Science

Covid-19: Researchers develop platform to detect antibodies in 10-12 seconds

Prashasti Awasthi Mumbai | Updated on January 10, 2021 Published on January 10, 2021

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New platform can quantify patient’s immunological response to the new vaccines with precision

Researchers at the Carnegie Mellon University have developed an advanced nanomaterial-based biosensing platform that can detect antibodies specific to SARS-CoV-2 within seconds.

According to the study published in the journal Advanced Materials, the platform will help to quantify patient’s immunological response to the new vaccines with precision.

The report stated that the testing platform identifies the presence of two of the virus' antibodies, spike S1 protein and receptor-binding domain (RBD), in a very small drop of blood (about 5 microliters).

Antibody concentrations can be extremely low and still detected below one picomolar (0.15 nanograms per milliliter). This detection happens through an electrochemical reaction within a handheld microfluidic device which sends results almost immediately to a simple interface on a smartphone.

"We utilised the latest advances in materials and manufacturing such as nanoparticle 3D printing to create a device that rapidly detects Covid-19 antibodies," said Rahul Panat, an associate professor of mechanical engineering at Carnegie Mellon.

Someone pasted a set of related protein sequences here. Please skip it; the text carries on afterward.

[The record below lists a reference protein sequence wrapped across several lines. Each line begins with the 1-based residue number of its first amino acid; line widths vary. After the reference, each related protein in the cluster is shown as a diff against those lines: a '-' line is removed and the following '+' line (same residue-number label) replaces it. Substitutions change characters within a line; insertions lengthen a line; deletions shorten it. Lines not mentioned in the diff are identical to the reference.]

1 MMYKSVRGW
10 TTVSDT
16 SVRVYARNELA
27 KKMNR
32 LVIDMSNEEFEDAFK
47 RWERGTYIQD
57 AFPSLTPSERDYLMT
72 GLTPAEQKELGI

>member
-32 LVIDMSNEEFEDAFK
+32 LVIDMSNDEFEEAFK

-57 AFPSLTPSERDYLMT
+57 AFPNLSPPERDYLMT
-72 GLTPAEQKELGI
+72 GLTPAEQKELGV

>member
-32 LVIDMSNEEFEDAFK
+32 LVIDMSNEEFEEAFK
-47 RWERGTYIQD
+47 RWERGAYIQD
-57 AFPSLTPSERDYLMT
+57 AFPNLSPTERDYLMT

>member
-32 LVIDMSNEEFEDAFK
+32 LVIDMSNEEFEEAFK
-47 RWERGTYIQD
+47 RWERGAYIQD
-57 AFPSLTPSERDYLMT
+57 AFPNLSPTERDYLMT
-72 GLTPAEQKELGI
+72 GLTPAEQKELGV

An additive manufacturing technology called aerosol jet 3D printing is responsible for the efficiency and accuracy of the testing platform. Tiny, inexpensive gold micro-pillar electrodes are printed at the nanoscale using aerosol droplets that are thermally sintered together, the authors explained in the study.

This causes a rough, irregular surface that provides an increased surface area of the micropillars and an enhanced electrochemical reaction, where antibodies can latch on to antigens coated on the electrode. The specific geometry allows the micropillars to load more proteins for detection, resulting in very accurate, quick results, the study noted.

The researchers mentioned that the test has a very low error rate because the binding reaction between the antibody and antigen used in the device is highly selective.

"Because our technique can quantify the immune response to vaccination, it is very relevant in the current environment," Panat said.

The authors noted that the platform is generic and can be used for the rapid detection of biomarkers for other infectious agents. This includes Ebola, HIV, and Zika.

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Published on January 10, 2021
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